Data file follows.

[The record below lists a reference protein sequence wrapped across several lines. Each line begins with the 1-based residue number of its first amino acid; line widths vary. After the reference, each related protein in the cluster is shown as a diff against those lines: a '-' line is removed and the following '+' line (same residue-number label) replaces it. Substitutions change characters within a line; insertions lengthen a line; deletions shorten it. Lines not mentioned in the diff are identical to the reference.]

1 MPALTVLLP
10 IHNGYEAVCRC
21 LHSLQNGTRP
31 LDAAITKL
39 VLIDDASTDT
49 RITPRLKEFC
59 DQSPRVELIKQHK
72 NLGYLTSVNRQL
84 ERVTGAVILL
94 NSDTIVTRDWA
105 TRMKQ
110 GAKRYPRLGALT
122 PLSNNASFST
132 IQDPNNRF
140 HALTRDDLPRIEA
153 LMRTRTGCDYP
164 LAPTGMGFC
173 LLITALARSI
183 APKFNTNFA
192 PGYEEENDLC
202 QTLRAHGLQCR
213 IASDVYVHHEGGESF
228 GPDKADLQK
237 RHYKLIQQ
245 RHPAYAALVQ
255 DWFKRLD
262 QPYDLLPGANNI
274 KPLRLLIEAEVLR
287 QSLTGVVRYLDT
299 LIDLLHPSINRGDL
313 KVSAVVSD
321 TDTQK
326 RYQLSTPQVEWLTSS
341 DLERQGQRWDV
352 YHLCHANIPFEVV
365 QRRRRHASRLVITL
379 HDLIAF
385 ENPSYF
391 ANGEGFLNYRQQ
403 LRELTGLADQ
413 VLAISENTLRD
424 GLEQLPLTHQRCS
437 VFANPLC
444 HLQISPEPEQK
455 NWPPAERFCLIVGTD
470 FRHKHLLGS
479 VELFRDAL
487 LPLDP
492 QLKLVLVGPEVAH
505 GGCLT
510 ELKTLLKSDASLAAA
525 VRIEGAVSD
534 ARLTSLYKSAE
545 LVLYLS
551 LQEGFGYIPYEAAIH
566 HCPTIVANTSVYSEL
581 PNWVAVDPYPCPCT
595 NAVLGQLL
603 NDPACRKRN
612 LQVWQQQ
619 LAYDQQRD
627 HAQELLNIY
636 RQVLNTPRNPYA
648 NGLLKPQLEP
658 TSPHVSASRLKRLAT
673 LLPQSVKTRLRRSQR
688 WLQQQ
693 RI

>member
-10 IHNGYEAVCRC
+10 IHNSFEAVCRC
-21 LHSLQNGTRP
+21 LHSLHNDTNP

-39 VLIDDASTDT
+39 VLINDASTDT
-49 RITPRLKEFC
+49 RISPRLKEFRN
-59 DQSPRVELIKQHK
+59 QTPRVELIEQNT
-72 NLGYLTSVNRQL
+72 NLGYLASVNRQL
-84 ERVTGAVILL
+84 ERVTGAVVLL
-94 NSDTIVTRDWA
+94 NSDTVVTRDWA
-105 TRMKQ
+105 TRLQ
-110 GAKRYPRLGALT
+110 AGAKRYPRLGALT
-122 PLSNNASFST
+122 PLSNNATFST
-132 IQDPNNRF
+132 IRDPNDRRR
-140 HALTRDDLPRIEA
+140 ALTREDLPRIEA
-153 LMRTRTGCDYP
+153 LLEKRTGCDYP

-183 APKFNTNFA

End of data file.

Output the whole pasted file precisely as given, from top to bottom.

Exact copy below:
[The record below lists a reference protein sequence wrapped across several lines. Each line begins with the 1-based residue number of its first amino acid; line widths vary. After the reference, each related protein in the cluster is shown as a diff against those lines: a '-' line is removed and the following '+' line (same residue-number label) replaces it. Substitutions change characters within a line; insertions lengthen a line; deletions shorten it. Lines not mentioned in the diff are identical to the reference.]

1 MPALTVLLP
10 IHNGYEAVCRC
21 LHSLQNGTRP
31 LDAAITKL
39 VLIDDASTDT
49 RITPRLKEFC
59 DQSPRVELIKQHK
72 NLGYLTSVNRQL
84 ERVTGAVILL
94 NSDTIVTRDWA
105 TRMKQ
110 GAKRYPRLGALT
122 PLSNNASFST
132 IQDPNNRF
140 HALTRDDLPRIEA
153 LMRTRTGCDYP
164 LAPTGMGFC
173 LLITALARSI
183 APKFNTNFA
192 PGYEEENDLC
202 QTLRAHGLQCR
213 IASDVYVHHEGGESF
228 GPDKADLQK
237 RHYKLIQQ
245 RHPAYAALVQ
255 DWFKRLD
262 QPYDLLPGANNI
274 KPLRLLIEAEVLR
287 QSLTGVVRYLDT
299 LIDLLHPSINRGDL
313 KVSAVVSD
321 TDTQK
326 RYQLSTPQVEWLTSS
341 DLERQGQRWDV
352 YHLCHANIPFEVV
365 QRRRRHASRLVITL
379 HDLIAF
385 ENPSYF
391 ANGEGFLNYRQQ
403 LRELTGLADQ
413 VLAISENTLRD
424 GLEQLPLTHQRCS
437 VFANPLC
444 HLQISPEPEQK
455 NWPPAERFCLIVGTD
470 FRHKHLLGS
479 VELFRDAL
487 LPLDP
492 QLKLVLVGPEVAH
505 GGCLT
510 ELKTLLKSDASLAAA
525 VRIEGAVSD
534 ARLTSLYKSAE
545 LVLYLS
551 LQEGFGYIPYEAAIH
566 HCPTIVANTSVYSEL
581 PNWVAVDPYPCPCT
595 NAVLGQLL
603 NDPACRKRN
612 LQVWQQQ
619 LAYDQQRD
627 HAQELLNIY
636 RQVLNTPRNPYA
648 NGLLKPQLEP
658 TSPHVSASRLKRLAT
673 LLPQSVKTRLRRSQR
688 WLQQQ
693 RI

>member
-10 IHNGYEAVCRC
+10 IHNSFEAVCRC
-21 LHSLQNGTRP
+21 LHSLHNDTNP

-39 VLIDDASTDT
+39 VLINDASTDT
-49 RITPRLKEFC
+49 RISPRLKEFRN
-59 DQSPRVELIKQHK
+59 QTPRVELIEQNT
-72 NLGYLTSVNRQL
+72 NLGYLASVNRQL
-84 ERVTGAVILL
+84 ERVTGAVVLL
-94 NSDTIVTRDWA
+94 NSDTVVTRDWA
-105 TRMKQ
+105 TRLQ
-110 GAKRYPRLGALT
+110 AGAKRYPRLGALT
-122 PLSNNASFST
+122 PLSNNATFST
-132 IQDPNNRF
+132 IRDPNDRRR
-140 HALTRDDLPRIEA
+140 ALTREDLPRIEA
-153 LMRTRTGCDYP
+153 LLEKRTGCDYP

-183 APKFNTNFA